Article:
How Your Menstrual Cycle Affects Your Skin

When we talk about hormones, people often think about how they influence things such as our mood, energy levels, PMS symptoms and menopause. However, hormones can have an overwhelming impact on your skin as well.

We all know the pain of being on our period and waking up to a breakout, but do you actually know why that happens? Our skin is often a reflection of what’s going on inside our bodies. Indeed, fluctuations in hormones have a direct influence on the way our skin reacts. You’ve probably run into concerns with your skin at some point in your life which were caused by a rise or fall of hormones in your body. These changes happen to everyone throughout their lives, and can impact our skin health in a number of different ways.

We sat down with Naturopath Georgia Hartmann to talk about why these changes might be happening and how you can attempt to manage it.


How do hormones affect our skin?

Hormones play a huge role when it comes to the health and complexion of skin. Specific hormones that often affect skin include androgens (male sex hormones such as testosterone), oestrogen, and our stress hormones corticotropin-releasing hormone (CRH) and cortisol. When there are elevated levels of these hormones, sebum production is stimulated and hormonal breakouts occur. [1-2]

Why do you often experience breakouts at certain times in your menstrual cycle?

Let’s hone in on the role of one of our key skin-promoting hormones, oestrogen. You see, oestrogen plays a crucial role in collagen synthesis, barrier function, wound healing, and hyaluronic acid production—all of which directly affects skin. In the first half of the menstrual cycle and towards ovulation, oestrogen is nice and high. This often allows our skin to be clear and plump. However, in the second half of the cycle, and specifically in the week or so before your period is due, oestrogen drops. If this happens too quickly, the skin-promoting benefits of oestrogen are missed and instead you experience breakouts. [3]

What’s the difference between hormonal breakouts and acne?

One of the telltale signs of hormonal breakouts is its location—when too much oil is produced from hormonal fluctuations throughout the menstrual cycle, you can expect breakouts around the chin, mouth and jawline. Hormonal breakouts are also cyclic, meaning they appear in a similar location at a similar time of the month.

Acne, on the other hand, is a little more complicated. It can appear all over the face, chest, back and shoulders, and can be caused by many factors. Sure, there is a hormonal component (specifically with excess production of androgens as seen in polycystic ovary syndrome), but acne can also be caused by genetics, certain medications, diet, stress, and exposure to endocrine-disrupting chemicals found in skin care and cosmetics. [2-4]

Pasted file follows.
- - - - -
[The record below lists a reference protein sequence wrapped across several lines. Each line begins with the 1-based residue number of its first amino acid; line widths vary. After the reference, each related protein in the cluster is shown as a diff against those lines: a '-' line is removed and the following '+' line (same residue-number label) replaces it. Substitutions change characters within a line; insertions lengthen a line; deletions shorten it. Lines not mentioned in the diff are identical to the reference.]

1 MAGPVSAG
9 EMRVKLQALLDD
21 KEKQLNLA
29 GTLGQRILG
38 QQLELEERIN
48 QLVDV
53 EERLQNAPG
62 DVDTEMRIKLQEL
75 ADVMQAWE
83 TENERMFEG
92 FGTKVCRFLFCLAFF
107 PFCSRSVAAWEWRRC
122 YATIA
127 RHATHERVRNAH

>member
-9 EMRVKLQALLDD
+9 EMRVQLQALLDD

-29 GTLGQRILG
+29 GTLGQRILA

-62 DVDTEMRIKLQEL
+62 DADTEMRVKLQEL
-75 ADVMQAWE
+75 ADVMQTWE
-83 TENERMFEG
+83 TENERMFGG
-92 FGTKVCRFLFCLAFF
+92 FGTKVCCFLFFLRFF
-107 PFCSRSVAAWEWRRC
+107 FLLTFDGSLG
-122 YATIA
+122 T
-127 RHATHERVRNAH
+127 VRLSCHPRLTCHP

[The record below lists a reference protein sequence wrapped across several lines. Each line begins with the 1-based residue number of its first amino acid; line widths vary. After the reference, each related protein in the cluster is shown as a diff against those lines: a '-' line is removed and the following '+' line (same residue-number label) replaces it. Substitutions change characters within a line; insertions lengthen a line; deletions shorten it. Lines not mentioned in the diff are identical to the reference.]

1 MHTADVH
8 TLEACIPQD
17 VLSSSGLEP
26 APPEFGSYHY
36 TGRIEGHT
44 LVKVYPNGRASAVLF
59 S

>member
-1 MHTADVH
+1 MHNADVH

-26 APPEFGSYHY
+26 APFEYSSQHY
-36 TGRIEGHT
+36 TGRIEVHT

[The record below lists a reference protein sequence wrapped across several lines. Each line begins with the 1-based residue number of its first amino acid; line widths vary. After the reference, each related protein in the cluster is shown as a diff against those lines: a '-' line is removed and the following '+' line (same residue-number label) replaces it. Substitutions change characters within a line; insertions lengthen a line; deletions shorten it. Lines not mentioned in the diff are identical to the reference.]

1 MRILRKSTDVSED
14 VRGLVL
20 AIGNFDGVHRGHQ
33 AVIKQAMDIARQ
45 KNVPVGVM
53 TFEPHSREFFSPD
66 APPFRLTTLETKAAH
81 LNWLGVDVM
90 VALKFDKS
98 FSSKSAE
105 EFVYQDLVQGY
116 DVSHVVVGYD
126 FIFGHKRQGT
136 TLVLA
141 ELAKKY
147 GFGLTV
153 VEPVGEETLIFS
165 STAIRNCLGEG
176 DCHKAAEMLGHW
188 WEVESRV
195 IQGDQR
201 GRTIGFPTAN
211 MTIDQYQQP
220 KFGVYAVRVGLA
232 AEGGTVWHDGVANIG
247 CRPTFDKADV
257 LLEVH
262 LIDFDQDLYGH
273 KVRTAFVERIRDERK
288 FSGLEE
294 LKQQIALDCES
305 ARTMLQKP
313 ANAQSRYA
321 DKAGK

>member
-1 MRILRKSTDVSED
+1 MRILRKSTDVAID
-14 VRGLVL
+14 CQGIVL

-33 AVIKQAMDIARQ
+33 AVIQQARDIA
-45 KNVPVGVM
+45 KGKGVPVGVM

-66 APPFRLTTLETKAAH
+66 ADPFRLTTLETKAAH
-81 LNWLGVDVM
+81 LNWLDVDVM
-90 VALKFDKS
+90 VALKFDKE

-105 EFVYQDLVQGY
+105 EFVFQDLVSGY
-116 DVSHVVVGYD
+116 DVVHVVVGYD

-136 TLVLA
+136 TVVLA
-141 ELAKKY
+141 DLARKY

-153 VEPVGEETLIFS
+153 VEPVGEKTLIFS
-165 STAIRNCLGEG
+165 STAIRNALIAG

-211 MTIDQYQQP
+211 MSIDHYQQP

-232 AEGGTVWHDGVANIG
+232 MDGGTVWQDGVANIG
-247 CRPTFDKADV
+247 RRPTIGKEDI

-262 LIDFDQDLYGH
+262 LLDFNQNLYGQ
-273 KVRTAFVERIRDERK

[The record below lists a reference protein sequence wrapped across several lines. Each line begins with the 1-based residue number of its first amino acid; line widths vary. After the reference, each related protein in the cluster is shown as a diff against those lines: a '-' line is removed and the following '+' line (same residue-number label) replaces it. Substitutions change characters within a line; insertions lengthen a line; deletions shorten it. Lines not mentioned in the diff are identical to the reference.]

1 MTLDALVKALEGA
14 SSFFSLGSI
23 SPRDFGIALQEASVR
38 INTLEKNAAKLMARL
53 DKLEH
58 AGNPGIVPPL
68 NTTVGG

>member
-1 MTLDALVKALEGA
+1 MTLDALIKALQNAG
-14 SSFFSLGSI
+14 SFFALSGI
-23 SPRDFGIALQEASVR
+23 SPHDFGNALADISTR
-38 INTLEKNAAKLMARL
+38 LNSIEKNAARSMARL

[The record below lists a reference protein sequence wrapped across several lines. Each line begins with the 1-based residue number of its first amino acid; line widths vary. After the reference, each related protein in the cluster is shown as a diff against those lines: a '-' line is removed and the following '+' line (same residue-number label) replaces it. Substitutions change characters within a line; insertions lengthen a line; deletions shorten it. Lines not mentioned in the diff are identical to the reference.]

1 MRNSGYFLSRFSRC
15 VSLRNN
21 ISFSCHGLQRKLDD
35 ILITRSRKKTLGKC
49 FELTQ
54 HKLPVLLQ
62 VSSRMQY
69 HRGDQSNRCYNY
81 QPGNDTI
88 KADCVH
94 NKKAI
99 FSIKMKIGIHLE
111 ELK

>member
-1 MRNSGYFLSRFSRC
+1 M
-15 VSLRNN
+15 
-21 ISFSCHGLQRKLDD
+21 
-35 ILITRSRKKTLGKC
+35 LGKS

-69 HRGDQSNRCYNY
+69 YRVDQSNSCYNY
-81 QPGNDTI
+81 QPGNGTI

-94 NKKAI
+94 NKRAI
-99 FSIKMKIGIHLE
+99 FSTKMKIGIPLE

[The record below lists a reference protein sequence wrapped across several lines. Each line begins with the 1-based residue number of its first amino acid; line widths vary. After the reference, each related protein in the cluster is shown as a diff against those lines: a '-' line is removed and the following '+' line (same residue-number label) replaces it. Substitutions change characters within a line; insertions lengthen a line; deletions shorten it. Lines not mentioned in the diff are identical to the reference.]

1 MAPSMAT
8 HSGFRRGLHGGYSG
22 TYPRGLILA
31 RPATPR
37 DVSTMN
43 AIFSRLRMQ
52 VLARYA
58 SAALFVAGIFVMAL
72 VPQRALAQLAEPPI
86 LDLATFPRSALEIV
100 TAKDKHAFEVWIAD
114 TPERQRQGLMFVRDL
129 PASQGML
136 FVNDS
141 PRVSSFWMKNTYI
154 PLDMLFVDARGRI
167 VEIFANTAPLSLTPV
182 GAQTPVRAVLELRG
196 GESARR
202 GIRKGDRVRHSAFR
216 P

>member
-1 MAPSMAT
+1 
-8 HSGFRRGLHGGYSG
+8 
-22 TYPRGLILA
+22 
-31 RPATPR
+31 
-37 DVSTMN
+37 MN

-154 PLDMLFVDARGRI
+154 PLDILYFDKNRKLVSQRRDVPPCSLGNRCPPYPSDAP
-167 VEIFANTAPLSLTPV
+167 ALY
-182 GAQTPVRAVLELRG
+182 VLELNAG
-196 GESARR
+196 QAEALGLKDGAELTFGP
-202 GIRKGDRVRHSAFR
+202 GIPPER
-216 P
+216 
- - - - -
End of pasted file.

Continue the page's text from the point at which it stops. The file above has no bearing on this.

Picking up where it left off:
What are some of the best ways to minimise hormonal breakouts during your cycle?

The best way to minimise hormonal breakouts is to balance our hormones. When we put measures in place to delicately balance androgens, oestrogens, and stress hormones, our skin is clear, plump and happy. To achieve this, we must support the communication between the brain, the adrenal glands, and the ovaries (referred to as the hypothalamic-pituitary-ovarian and hypothalamic-pituitary-adrenal axes). [5-6]

So how do we support these axes? By addressing the food we eat, the health of our gut, the stress we are exposed to, the quantity and quality of our sleep, the amount of sunlight we are exposed to, the exercise we do, and the supplements, herbal medicines, and medications we take. While it may seem straight-forward, the problem many of us face is that some (or all) of these factors are poorly managed. The result is increased inflammation and unwelcome breakouts. [7-10]

Bottom line — your hormones affect a whole lot more than your mood. Whether you are struggling with menstrual breakouts, premenopausal blemishes, or incessant skin concerns, know that you are not alone. Though our skin is our largest organ, it’s easy to forget it needs our love and attention too.

 

References:

[1] Bagatin, E., et al. Adult female acne: a guide to clinical practice. Anais Brasileiros de Derma- tologia, 2019. 91(1). PMID: 30726466.
[2] Rao, A., et al. Endocrine disrupting chemicals, hormone receptors, and acne vulgaris: a con- necting hypothesis. Cells, 2021. 10(6). PMID: 34207527.
[3] Raghunath, R.S., et al. The menstrual cycle and the skin. Clinical and Experimental Der- matology, 2015. 40(2). PMID: 25683236.
[4]
Kucharska, A., et al. Significance of diet in treated and untreated acne vulgaris. Advances in Dermatology and Allergology, 2016. 33(2). PMID: 27279815.
[5] Nives Pondeljak, N., et al. Stress-induced interaction of skin immune cells, hormones, and neu- rotransmitters.
Clinical Therapeutics, 2020. 42(5). PMID: 32276734.
[6] Wang, F., et al. Roles of hypothalamic-pituitary-adrenal axis and hypothalamic-pituitary-ovary axis in the abnormal endocrine functions in patients with polycystic ovary syndrome.
Zhongguo Yi Xue Ke Xue Yuan Xue Bao, 2017. 39(5). PMID: 29125115.
[7] Baldwin, H., et al. Effects of diet on acne and is response to treatment.
American Journal of Clinical Dermatology, 2021. 22(1). PMID: 32748305.

[8] Yan, H-M., et al. Gut microbiota alterations in moderate to severe acne vulgaris patients. Jour- nal of Dermatology, 2018. 45(10). PMID: 30101990.
[9] Schrom, K.P., et al. Acne severity and sleep quality in adults.
Clocks & Sleep, 2019. 1(4). PMID: 33089183.

[10] Dréno, B., et al. The influence of exposure on acne. Journal fo the European Academy of Dermatology and Venereology, 2018. 32(5).

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